It's a real eyeblinker that workers oppose legislation and programs that would benefit their circumstances. They, instead, support ideas that are to their detriment. A leading example of this is workers backing "right to work" legislation, which, despite its euphemistic tonality, amounts to the right to demolish unions.
Unions may have been weakened by Republican efforts to eliminate labor's collective bargaining rights (which in turn weakens their support of Democratic Party policies), but that may be changing as unions have found a new cause: working to raise minimum wages.
Governor Rauner's so-called "local empowerment zones" are dishonestly packaged and fundamentally unfair. They violate state and federal law, would strip working people of basic rights and harm our state's economy. So why is he pushing for them?
If one looks only at individuals with a bachelor's degree, the black unemployment rate still approaches twice that of the white unemployment rate. One reason? Because individual effort on the part of black workers cannot change the minds of the remaining discriminatory employers.
The money that underpins our dependence on high-carbon assets and puts lives and livelihoods at risk has many masters. One master is the deferred wages of working people, their pensions, used to undergird assets that emit dangerous levels of carbon pollution, causing climate change.
The best chance for a progressive agenda lies not in challenging Hillary Clinton for the Democratic nomination but in making sure she gets the White House, and then holding her accountable once she's there.
We've come a long way in this country, but certainly not always in the right direction when it comes to speaking openly and proudly about the value of unions.
The New York Times reported yesterday that Illinois Governor Bruce Rauner's chief political backer, Ken Griffin, made $1.3 billion last year as manager of the hedge fund Citadel Capital. Griffin made as much personally as 26,000 average Americans making the median wage.
Following the most recent work stoppage by port truck drivers in southern California, Los Angeles Mayor Eric Garcetti announced the formation of a new employee-owned trucking company, which will be a model for good pay and protecting the environment. The announcement takes the port drivers' ongoing protest of low wages and exploitative working conditions to a new level.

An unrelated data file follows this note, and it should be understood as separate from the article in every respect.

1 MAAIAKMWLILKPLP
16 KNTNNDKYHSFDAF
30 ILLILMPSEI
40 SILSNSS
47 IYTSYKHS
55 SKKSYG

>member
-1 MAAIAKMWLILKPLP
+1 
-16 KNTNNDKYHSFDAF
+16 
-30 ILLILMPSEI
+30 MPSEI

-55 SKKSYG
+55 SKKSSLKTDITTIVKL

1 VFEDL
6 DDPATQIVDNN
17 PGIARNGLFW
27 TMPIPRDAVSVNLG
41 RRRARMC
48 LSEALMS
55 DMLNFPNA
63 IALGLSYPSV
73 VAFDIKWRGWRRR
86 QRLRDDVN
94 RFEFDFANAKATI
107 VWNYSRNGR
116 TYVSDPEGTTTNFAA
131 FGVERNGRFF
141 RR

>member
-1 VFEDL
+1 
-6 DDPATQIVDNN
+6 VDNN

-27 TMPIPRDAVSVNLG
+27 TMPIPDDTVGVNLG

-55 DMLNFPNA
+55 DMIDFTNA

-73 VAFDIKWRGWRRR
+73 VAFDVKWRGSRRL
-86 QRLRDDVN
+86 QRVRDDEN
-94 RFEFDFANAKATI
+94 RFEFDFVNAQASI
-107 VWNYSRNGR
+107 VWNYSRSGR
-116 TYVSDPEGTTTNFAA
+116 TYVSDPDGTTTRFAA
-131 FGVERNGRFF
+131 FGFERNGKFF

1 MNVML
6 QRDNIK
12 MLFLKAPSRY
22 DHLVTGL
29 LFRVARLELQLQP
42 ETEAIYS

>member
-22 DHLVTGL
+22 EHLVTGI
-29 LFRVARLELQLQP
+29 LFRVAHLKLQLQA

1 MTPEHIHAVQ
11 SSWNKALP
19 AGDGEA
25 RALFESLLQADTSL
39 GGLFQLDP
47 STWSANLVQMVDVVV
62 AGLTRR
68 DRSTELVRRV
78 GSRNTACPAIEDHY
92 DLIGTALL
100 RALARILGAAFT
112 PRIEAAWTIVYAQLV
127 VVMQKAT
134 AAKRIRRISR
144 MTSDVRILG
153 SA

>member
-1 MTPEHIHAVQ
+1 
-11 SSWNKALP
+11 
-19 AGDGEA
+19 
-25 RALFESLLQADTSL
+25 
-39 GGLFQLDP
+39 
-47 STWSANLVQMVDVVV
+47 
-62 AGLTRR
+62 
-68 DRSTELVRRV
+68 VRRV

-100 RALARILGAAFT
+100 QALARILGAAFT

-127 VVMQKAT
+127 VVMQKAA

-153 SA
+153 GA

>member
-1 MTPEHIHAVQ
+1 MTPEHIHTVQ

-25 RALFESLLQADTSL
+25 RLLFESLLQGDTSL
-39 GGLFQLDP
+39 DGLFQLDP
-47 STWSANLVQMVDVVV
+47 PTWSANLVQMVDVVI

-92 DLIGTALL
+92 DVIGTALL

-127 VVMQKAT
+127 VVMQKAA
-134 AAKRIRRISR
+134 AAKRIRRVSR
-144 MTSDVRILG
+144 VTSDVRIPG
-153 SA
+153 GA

Daniel DiSalvo's new book paints a dark conspiracy where public sector unions push for ever higher pay and benefits, work rules that allow for endless loafing on the job, and disciplinary policies that prevent even the most incompetent from being fired. It's a moving story -- the data just don't quite fit the picture.
Workers across Asia stood together this May Day to send a message to global corporations that the time is overdue to 'end corporate greed.'
Although his narrative never slides into an ardent polemic, it is arguable that Reza Aslan's Jesus is a bold and tireless advocate for the poor. A clo...
The sad reality is that the United States government remains the country's largest low wage job creator. All those Senators tromping through New Hampshire promising to rebuild the middle class are part of a Congress that doesn't pay the workers who serve them enough to lift a family out of poverty.
Our public institutions are strengthened, not weakened, when workers exercise their rights. I wish executives could see that a voice at work for educators fortifies the school, bringing the intellectual assets of teachers and staff to school decision-making.
Wisconsin -- where workers have a deep and rich history of fighting for a voice on the job -- is the latest state to enact a law intended to sap them of their power and strength. With Gov. Scott Walker's signature, the right-to-work scam is now the law in Wisconsin.
The thing voters need to ask themselves is: Who do they believe has the best interests of their child in mind more -- the person who interacts with them every day and is part of their local community, or the corporate CEO 500 miles away who answers to an unelected board and investors?